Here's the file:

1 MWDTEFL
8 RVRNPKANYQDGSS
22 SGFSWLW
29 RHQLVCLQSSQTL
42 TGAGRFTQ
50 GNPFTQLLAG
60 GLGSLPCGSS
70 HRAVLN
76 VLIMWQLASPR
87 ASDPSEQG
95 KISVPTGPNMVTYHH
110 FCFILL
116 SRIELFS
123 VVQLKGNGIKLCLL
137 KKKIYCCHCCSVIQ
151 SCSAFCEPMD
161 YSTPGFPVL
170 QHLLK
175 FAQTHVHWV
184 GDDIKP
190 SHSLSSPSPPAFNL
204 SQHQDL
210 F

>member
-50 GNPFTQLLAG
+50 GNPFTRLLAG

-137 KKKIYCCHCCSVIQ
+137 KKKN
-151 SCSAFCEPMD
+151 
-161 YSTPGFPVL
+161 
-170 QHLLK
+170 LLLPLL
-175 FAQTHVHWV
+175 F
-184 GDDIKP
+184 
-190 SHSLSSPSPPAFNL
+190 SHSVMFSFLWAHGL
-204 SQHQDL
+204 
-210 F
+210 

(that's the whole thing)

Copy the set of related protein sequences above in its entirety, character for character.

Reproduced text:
1 MWDTEFL
8 RVRNPKANYQDGSS
22 SGFSWLW
29 RHQLVCLQSSQTL
42 TGAGRFTQ
50 GNPFTQLLAG
60 GLGSLPCGSS
70 HRAVLN
76 VLIMWQLASPR
87 ASDPSEQG
95 KISVPTGPNMVTYHH
110 FCFILL
116 SRIELFS
123 VVQLKGNGIKLCLL
137 KKKIYCCHCCSVIQ
151 SCSAFCEPMD
161 YSTPGFPVL
170 QHLLK
175 FAQTHVHWV
184 GDDIKP
190 SHSLSSPSPPAFNL
204 SQHQDL
210 F

>member
-50 GNPFTQLLAG
+50 GNPFTRLLAG

-137 KKKIYCCHCCSVIQ
+137 KKKN
-151 SCSAFCEPMD
+151 
-161 YSTPGFPVL
+161 
-170 QHLLK
+170 LLLPLL
-175 FAQTHVHWV
+175 F
-184 GDDIKP
+184 
-190 SHSLSSPSPPAFNL
+190 SHSVMFSFLWAHGL
-204 SQHQDL
+204 
-210 F
+210 